WASHINGTON – U.S. Senate Homeland Security and Governmental Affairs Committee Ranking Member Claire McCaskill of Missouri, Federal Spending Oversight Subcommittee Ranking Member Gary Peters of Michigan, and Regulatory Affairs and Federal Management Subcommittee Ranking Member Heidi Heitkamp of North Dakota revealed that the $156 million cancelled contract for providing 30 million meals to Puerto Rico included misrepresentations and apparently extensive plagiarism. The Federal Emergency Management Agency (FEMA) recently cancelled its contract with Tribute Contracting, LLC after Tribute only delivered 50,000 of the 30 million meals. The Senators are calling for answers on how FEMA vetted the contractor and why the contract was awarded in the first place.
“This contract appears to be further evidence of systemic weaknesses in FEMA’s contracting practices,” the Senators wrote. “We are concerned that without proper policies and procedures in place to evaluate prospective contractors’ capacity, we will continue to see disaster relief contracts fail unnecessarily, at the expense of both taxpayers and hurricane survivors.”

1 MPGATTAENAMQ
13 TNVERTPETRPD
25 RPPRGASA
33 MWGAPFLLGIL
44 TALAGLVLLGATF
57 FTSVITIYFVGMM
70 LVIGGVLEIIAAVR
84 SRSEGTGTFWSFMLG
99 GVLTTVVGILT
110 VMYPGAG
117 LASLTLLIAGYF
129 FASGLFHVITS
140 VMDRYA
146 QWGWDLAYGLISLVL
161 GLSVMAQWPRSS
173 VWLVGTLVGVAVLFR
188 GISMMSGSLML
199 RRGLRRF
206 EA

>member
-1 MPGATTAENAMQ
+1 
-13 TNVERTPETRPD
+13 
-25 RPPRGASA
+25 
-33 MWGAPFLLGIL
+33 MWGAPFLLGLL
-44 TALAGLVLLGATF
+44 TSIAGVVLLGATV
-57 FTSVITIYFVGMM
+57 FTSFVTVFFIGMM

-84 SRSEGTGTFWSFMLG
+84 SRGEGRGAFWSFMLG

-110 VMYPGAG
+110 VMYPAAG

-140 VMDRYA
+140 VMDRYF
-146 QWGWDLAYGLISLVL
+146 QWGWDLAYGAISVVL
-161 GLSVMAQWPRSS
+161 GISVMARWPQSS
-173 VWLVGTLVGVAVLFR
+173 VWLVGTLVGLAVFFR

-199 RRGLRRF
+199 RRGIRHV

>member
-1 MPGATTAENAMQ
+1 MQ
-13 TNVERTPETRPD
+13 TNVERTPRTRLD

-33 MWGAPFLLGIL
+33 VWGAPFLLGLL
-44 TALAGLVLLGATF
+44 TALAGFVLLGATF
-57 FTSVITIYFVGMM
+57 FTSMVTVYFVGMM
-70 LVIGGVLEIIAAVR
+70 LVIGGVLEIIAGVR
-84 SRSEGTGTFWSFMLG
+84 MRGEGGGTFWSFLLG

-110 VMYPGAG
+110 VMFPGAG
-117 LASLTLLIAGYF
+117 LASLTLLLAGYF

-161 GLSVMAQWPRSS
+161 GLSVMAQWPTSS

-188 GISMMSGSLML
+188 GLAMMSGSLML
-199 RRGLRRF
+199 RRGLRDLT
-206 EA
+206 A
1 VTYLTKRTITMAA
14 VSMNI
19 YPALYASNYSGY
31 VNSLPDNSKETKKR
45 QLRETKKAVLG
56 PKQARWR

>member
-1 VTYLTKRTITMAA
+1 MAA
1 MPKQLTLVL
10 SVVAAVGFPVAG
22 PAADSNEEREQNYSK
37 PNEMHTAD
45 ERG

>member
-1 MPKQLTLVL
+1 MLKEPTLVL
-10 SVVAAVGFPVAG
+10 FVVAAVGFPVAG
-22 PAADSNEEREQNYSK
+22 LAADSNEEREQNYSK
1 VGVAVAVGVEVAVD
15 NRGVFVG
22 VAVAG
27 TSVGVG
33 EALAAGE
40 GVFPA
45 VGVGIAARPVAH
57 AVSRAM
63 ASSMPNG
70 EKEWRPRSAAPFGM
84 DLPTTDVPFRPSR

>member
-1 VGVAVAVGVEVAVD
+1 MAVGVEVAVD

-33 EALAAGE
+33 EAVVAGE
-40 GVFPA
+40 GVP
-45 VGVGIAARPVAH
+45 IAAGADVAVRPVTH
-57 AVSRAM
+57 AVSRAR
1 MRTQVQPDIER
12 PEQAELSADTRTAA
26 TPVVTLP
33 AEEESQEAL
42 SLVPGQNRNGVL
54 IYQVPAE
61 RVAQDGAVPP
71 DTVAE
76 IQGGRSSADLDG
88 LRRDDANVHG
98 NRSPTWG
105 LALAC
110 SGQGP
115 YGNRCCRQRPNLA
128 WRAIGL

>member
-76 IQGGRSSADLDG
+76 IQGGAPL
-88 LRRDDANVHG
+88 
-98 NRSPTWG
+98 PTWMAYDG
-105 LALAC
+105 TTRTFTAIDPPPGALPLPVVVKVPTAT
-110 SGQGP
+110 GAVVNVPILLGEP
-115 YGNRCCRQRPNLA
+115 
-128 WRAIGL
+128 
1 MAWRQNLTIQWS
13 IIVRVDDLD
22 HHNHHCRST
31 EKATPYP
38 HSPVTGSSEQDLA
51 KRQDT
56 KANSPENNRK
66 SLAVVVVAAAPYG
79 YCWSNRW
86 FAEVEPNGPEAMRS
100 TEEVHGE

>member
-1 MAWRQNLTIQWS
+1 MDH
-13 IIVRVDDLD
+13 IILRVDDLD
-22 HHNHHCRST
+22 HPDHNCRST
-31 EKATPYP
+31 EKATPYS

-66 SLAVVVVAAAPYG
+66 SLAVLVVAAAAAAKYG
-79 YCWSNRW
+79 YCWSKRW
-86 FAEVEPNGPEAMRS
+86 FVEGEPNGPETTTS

Federal procurement records indicate that the government had previously cancelled contracts with Tribute, and an inspector general report had found that Tribute “altered and submitted a false shipping document” in a previous contract. While these facts alone raise questions over why FEMA awarded Tribute a $156 million contract to deliver 30 million meals to Puerto Rico, the Senators also revealed major plagiarism and misrepresentations in the contracting proposal. The Senators discovered that “the overwhelming majority of Tribute’s 9-page proposal appears to be plagiarized from several sources readily available on the internet.”
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The Senators also revealed that the contractor incorrectly claimed to have a pre-established partnership with C.H. Robinson, one of the largest third party logistics companies. However, C.H. Robinson told Committee staff that it did not and does not have a partnership with Tribute—and that Tribute had only communicated with C.H. Robinson three days after the FEMA contract was signed to request a shipping quote.
The Senators wrote to FEMA detailing their findings and requesting details about how it evaluated the Tribute contact proposal and the current status of the contract, including how much FEMA has paid to Tribute. “Troublingly, FEMA does not appear to have verified many of the representations made in Tribute’s proposal,” the Senators said. “We are concerned that FEMA is not taking appropriate steps to evaluate vendors’ qualifications before awarding contracts to provide critical disaster relief supplies.” The Senators are requesting copies of the contract and answers to their questions by March 15.
Read the Senators’ letter to FEMA HERE.